Accessing join table extra fields

7 posts, 0 answers
  1. Robin
    Robin avatar
    8 posts
    Member since:
    Oct 2013

    Posted 27 Nov 2013 Link to this post

    I made a custom join table and used like in this article:

    http://documentation.telerik.com/openaccess-orm/developers-guide/openaccess-orm-domain-model/working-with-associations/many-to-many-associations/developer-guide-domain-model-working-associations-many-to-many-custom-table

    Its pretty convenient as often the join table itself isnt very interesting to the application (and can be very annoying when trying to serialize datastructures to JSON). But sometimes it is the most logical place to put information. Is there a way to access the extra fields in the join table?

    Example:

    Team -> Teammembers <- Person
    Suppose you would want to introduce a field named 'active', or 'IsLead' to the Teammembers join table. How can I get to it?
  2. Kristian Nikolov
    Admin
    Kristian Nikolov avatar
    206 posts

    Posted 28 Nov 2013 Link to this post

    Hello Robin,

    In order to access and modify the entries in a join table, you need to map the join table to a Domain Class and redesign the m:n association as a combination of two 1:m associations.

    As per your example, you would have three classes mapped to their respective tables in your Domain Model - Team, Teammember and Person. Between Team and Teammember there would be 1:m association. Person and Teammember would also have 1:m association between them.

    In case you do not yet have the join table defined in your model, you will have to create the required classes, map them to tables and create the 1:m associations using the designer.

    In case your model already uses a join table, follow these steps to expose it:
    1. Delete the m:n association between your classes.
    2. From the properties window of the join table (located in Model Schema Explorer), set the IsJoinTable property to false.
    3. Right-click on the table and chose Create Domain class from the menu.
    4. Create the 1:m associations between the class of the join table and the classes which were participating in the m:n association.

    After your model is ready, you should be able to access and modify the join table through its Domain Class as you would with any other table.

    I have prepared a sample project which illustrates a Domain Model with exposed join table and demonstrates executing CRUD operations over it. Please find it attached to my answer.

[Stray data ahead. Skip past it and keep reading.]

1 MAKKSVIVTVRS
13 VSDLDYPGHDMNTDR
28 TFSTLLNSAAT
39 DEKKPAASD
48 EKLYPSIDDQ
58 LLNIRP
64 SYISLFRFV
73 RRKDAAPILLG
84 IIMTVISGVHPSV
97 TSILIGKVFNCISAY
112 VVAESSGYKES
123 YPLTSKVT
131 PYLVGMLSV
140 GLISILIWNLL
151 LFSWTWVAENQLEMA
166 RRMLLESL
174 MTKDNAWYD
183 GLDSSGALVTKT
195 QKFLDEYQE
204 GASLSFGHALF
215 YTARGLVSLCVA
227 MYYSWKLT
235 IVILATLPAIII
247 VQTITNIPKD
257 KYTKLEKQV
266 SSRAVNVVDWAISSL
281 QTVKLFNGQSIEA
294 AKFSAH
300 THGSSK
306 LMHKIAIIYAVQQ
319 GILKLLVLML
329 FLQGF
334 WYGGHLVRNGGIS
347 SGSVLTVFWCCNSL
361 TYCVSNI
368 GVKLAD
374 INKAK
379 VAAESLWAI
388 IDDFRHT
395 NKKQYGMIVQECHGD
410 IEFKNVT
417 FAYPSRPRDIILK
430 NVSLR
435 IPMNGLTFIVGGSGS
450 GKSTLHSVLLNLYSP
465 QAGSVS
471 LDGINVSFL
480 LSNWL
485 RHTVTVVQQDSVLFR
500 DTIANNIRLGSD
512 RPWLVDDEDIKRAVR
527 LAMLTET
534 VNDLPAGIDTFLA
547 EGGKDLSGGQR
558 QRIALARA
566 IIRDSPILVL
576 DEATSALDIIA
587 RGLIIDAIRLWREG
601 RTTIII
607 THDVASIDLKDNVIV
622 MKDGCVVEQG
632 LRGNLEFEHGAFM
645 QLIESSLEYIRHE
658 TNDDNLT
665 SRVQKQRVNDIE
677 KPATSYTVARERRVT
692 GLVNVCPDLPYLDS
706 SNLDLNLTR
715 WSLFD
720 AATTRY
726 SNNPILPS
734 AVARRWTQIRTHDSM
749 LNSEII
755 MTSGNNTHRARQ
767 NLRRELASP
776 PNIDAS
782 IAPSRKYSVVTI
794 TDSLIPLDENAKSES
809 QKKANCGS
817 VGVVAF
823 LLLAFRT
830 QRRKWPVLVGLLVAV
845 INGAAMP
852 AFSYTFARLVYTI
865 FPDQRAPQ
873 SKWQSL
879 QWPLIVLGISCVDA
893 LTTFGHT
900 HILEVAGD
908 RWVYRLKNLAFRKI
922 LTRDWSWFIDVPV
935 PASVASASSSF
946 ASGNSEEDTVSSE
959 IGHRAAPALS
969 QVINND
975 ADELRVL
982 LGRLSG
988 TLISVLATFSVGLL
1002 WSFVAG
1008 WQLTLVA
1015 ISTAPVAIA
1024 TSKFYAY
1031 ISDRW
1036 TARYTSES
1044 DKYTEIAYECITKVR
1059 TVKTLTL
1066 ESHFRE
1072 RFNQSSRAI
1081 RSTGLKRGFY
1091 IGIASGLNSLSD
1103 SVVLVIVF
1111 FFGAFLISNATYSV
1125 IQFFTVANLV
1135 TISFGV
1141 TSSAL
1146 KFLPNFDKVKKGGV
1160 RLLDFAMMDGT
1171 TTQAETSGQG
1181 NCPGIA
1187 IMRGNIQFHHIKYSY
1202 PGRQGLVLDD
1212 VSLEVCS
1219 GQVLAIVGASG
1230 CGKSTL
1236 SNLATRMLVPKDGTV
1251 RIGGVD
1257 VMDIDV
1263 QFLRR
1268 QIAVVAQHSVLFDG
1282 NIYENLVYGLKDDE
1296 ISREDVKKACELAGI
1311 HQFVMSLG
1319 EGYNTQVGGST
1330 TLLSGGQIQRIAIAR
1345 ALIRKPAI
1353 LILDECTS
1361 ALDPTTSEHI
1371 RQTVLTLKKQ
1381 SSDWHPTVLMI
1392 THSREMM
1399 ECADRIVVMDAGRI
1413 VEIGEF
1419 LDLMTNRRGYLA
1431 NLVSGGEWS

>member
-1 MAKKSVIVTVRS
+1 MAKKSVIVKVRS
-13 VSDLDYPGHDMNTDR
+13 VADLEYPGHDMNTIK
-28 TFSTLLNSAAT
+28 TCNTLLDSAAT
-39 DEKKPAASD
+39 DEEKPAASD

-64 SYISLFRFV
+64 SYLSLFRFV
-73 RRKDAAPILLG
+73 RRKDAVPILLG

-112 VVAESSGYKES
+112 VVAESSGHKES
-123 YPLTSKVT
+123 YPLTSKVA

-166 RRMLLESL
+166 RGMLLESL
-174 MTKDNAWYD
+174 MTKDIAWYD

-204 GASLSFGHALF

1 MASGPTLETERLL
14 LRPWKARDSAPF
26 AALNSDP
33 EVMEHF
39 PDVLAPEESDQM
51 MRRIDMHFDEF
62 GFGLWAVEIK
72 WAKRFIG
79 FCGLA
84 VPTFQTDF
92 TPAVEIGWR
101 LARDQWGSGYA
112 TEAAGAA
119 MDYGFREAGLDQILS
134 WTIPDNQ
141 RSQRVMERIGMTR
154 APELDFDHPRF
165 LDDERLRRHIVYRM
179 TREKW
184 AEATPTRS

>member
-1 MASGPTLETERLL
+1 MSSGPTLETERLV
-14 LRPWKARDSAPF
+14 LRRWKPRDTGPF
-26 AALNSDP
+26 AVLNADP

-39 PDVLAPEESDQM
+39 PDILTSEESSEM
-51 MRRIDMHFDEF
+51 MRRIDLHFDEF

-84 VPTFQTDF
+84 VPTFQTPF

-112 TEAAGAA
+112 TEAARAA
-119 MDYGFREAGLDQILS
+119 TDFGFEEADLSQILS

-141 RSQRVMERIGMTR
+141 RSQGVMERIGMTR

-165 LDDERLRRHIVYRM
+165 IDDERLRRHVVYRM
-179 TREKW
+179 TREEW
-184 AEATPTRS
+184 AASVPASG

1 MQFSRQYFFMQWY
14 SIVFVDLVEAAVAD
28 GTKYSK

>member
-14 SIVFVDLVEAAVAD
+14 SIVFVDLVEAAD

Note that before running the project you should create the database in your Microsoft SQL Server Express instance and then update it from the OpenAccess Domain Model.

    I hope this helps.


    Regards,
    Kristian Nikolov
    Telerik
    OpenAccess ORM Q3 2013 simplifies your model operations even further providing you with greater flexibility. Check out the list of new features shipped with our latest release!
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  4. Robin
    Robin avatar
    8 posts
    Member since:
    Oct 2013

    Posted 28 Nov 2013 Link to this post

    Hi Kristian,


    Thanks for your example, but perhaps I have explained myself not good enough. Sorry for that.


    The scenario you describe is what I used first. This of course gives you access to the fields in the join table. But there is a problem with it in my case (unless there is some way to circumvent that, but I haven’t found it yet). The thing is, Im using a javascript tree widget that needs (json) data in a pretty literal hierarchical structure. In this case for example it would be a list of teams on the first level; each team has its fields and the container field for people in it for the second level of the tree.

    The problem arises when you set it up like in your example. When you query the team table and specify a fetchstrategy for the navigation properties, the join table is added to the json data tree result. So when the tree is rendered with this, there is an extra unwanted level caused by the join table.
    To avoid this, I used the way described in my first post. This solved the problem at first, the join table is absent from the data when queried. But in this way, you cant access the extra fields.
    Hence my question if the direct modelling of n:m relationship supports this.

    It could be my newness to this that I am overlooking something though, either with a setting in OpenAccess, or with linq queries. Of course I could build up the tree by hand iterating through everything, but that is both slow in performance and also a lot more work (I plan to use many trees in the app).